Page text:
Journalist Fareed Zakaria, in his weekly program in the CNN and his article in the Washington Post, established last Sunday a positive correlation between immigration and the right wing populist vote. He cited as evidence a scientific article which is an "empirically motivated theoretical model" presenting it as if it were real empirical evidence. The article is an interesting simulation where the units of analysis are member-states of the EU, and Zakaria supplemented it with examples. Thus he said that in Japan there is minimal immigration and no far right surge, and in Spain immigrants are mostly from Latin America so that they are not felt as really alien and as a consequence there is no far right populism. Although the article by Podobnik et al. cited by Zakaria is interesting because it raises the issue of the importance of non-linearities and tipping points, I am not sure that the same conclusions would be reached with real empirical evidence if we used as units of analysis regions or metropolitan areas. For example, London is the region (or metropolitan area) of the UK with the highest proportion of immigrants, but it has a mayor of Pakistani origin and is a stronghold of the anti-Brexit vote. In Spain, in my city, Barcelona, there are important concentrated groups of Pakistani, Romanian and Chinese migrants, and, although there have been minor racial tensions and some attempts to take political advantage of them (for example by a local leader of the ruling Popular Party, later promoted to regional leader, in the suburban city of Badalona), there is no big surge of racist parties. Therefore, although it is true that right wing racism is not salient in Spain, the main reason may not be that most migrants are from Latin America. Another reason may be that the mental instincts conducive to racism are satisfied by other proposals in the supply side of politics in Spain. Spanish nationalists in the Popular Party (although not exclusively) that inherited a culture of uniform centralized identity satisfy part of these instincts to many voters. Other voters are satisfied by radical nationalism in Catalonia or the Basque Country. Although Basque nationalism has moderated in the recent past, Catalan nationalism has radicalized (with a tipping point around 2012) and has the support of right wing populist parties such as the Northern League in Italy (soon to be renamed as the Nationalist League) or the right wing populists in Finland. The picture that illustrated the last article by Zakaria in the Washington Post had the leader of the Northern League holding a banner with the slogan "Voto Subito" (Vote Now), which is also a usual demand of nationalists and populists in Spain, in our case asking for a referendum of self-determination of some Spanish regions. The emphasis of the neo-populists on direct democracy is also another potential explanation of their modern appeal (and their danger). I completely sympathize with the conclusions of Zakaria in his "take" last Sunday (we should come to accept immigration and manage it wisely), but the details matter if we are serious about making globalization compatible with democracy.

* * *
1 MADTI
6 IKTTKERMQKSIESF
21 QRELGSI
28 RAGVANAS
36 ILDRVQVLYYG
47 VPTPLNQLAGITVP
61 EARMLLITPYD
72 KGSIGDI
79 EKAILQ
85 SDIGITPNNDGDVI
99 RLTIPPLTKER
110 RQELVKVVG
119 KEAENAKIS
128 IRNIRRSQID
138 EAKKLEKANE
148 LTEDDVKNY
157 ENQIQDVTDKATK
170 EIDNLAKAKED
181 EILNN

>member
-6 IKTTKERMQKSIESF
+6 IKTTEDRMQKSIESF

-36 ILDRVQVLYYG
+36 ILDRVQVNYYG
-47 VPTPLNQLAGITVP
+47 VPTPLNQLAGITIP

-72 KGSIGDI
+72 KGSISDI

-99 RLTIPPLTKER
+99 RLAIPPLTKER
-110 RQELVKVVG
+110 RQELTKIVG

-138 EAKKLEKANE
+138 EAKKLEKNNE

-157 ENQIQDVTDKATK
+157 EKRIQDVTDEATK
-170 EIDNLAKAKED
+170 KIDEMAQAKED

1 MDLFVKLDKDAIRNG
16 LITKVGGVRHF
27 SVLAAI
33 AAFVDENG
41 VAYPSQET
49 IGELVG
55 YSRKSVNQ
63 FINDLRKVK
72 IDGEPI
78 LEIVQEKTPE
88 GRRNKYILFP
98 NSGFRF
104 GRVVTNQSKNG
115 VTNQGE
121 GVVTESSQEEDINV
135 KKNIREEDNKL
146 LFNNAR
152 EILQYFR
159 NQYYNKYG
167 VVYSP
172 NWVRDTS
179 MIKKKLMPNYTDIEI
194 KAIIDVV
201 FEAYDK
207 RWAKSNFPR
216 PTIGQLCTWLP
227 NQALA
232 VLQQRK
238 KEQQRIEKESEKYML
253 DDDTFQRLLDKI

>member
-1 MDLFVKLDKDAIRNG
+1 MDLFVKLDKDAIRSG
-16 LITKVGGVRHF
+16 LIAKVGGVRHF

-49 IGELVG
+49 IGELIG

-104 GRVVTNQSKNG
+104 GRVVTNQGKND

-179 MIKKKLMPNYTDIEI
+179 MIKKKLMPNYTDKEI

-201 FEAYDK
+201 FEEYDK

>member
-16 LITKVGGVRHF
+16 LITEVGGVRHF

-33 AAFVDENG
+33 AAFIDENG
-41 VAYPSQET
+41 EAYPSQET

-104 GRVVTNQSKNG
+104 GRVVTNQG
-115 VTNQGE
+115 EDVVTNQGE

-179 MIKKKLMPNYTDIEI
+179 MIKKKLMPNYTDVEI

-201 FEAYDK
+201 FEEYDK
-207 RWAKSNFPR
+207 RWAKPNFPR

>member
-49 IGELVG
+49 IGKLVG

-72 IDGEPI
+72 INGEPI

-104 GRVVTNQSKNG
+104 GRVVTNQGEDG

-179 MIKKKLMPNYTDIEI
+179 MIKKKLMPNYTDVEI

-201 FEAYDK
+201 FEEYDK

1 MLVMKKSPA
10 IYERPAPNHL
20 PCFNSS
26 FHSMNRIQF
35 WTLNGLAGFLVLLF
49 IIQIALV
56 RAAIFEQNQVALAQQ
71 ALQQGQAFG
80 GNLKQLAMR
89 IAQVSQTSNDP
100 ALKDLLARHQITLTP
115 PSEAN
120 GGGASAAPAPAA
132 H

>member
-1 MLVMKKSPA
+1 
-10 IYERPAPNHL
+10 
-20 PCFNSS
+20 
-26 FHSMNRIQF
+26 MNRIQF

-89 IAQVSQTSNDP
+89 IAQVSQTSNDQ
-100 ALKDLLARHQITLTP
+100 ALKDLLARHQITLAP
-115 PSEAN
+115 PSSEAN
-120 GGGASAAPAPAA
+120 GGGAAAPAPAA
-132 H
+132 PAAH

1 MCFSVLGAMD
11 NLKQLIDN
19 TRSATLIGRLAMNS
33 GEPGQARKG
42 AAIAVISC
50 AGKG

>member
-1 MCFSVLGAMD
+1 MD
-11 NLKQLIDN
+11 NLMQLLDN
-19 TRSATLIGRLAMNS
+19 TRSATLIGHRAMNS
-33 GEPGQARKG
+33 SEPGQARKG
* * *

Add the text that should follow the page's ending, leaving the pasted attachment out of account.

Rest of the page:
And this is what Aditya Chakrabortty has to say about the Brexit referendum today in The Guardian: "One of the canards about the referendum is that the decisive swing came
from working-class voters furious at high immigration, and that
therefore the primary issue that needs to be resolved in the next few
years is who gets to stay in Britain and how. Whenever I hear that, I
think of the voters I spoke to in south Wales just before the vote.
True, all the leavers volunteered immigration as their main
justification. But the longer we talked, in this area that remains
almost exclusively white, the more it became clear that they were angry
at something else – not the invisible refugees, nor far-off Brussels.
One, Gareth Meek, told me: “I’m angry at the British government. They
sold the country out. There’s nothing we own any more.” A multitude of
frustrations, pushed through a binary vote."